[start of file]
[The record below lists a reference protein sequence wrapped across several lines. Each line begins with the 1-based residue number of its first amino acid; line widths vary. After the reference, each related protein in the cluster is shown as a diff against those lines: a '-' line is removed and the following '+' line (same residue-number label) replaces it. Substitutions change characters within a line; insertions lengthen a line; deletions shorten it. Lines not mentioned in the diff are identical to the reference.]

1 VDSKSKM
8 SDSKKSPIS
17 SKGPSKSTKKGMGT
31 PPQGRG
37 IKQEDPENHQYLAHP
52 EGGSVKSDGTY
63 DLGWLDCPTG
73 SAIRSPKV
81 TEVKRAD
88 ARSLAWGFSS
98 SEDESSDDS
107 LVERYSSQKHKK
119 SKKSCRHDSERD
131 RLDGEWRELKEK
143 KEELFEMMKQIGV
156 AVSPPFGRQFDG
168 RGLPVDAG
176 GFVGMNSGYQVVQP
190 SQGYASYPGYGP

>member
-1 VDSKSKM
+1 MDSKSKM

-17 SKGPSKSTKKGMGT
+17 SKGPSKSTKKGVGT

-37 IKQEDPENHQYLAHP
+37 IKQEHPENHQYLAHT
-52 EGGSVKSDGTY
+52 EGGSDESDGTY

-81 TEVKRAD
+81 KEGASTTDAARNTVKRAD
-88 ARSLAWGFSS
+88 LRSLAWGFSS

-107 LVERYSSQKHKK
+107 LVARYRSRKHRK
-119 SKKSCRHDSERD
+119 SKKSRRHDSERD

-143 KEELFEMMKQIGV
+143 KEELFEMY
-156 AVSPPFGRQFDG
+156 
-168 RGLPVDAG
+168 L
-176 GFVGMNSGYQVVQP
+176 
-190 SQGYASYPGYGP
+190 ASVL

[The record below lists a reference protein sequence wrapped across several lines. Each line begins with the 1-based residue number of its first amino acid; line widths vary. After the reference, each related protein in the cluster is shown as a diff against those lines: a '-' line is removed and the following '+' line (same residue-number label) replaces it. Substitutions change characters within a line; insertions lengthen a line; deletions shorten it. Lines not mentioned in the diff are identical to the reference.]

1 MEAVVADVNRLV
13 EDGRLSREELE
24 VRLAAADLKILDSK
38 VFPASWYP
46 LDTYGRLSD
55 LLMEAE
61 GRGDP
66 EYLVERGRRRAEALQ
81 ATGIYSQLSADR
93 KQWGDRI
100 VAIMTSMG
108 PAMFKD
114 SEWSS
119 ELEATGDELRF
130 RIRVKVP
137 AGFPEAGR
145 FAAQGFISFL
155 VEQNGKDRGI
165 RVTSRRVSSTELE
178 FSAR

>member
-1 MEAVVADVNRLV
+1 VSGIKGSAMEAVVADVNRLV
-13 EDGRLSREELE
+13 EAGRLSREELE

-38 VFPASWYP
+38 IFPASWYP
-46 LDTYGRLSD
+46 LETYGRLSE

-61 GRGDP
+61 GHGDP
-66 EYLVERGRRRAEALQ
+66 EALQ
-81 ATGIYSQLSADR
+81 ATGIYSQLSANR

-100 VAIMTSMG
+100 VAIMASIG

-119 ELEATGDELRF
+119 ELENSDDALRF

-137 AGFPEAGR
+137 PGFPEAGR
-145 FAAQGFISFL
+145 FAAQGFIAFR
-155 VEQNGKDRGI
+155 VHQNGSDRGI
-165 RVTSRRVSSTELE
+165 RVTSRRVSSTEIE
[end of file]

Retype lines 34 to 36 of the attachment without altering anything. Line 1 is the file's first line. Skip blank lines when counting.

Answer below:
-107 LVERYSSQKHKK
+107 LVARYRSRKHRK
-119 SKKSCRHDSERD